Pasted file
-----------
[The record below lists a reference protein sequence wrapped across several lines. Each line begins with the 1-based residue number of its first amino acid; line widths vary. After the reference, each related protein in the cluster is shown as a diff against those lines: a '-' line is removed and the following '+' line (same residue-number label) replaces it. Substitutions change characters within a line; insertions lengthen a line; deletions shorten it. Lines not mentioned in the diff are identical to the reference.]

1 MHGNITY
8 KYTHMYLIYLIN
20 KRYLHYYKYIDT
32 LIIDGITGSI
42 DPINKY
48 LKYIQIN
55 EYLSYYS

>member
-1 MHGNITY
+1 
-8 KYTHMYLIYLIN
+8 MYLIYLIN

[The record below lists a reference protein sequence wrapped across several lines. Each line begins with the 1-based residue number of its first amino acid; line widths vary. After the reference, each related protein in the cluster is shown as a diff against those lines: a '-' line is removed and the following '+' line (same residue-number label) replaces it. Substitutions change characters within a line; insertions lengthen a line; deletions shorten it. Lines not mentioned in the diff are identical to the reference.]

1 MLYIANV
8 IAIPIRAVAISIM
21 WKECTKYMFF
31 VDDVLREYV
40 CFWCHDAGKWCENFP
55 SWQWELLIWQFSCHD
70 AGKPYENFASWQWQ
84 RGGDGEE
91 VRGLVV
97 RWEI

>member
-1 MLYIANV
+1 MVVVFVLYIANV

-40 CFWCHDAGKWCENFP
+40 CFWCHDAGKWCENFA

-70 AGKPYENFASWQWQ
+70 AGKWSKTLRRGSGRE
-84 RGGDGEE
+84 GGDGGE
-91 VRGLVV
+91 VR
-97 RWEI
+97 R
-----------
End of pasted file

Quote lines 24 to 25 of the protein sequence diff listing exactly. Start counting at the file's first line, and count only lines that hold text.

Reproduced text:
97 RWEI

>member